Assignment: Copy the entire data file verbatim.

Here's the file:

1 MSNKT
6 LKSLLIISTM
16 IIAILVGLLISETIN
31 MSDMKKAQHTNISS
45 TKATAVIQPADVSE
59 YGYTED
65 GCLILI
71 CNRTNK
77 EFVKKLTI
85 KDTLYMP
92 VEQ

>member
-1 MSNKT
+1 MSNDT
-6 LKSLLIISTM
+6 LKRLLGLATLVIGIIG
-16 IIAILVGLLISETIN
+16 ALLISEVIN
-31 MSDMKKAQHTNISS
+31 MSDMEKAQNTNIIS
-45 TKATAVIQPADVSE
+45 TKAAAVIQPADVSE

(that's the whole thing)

1 MSNKT
6 LKSLLIISTM
16 IIAILVGLLISETIN
31 MSDMKKAQHTNISS
45 TKATAVIQPADVSE
59 YGYTED
65 GCLILI
71 CNRTNK
77 EFVKKLTI
85 KDTLYMP
92 VEQ

>member
-1 MSNKT
+1 MSNDT
-6 LKSLLIISTM
+6 LKRLLGLATLVIGIIG
-16 IIAILVGLLISETIN
+16 ALLISEVIN
-31 MSDMKKAQHTNISS
+31 MSDMEKAQNTNIIS
-45 TKATAVIQPADVSE
+45 TKAAAVIQPADVSE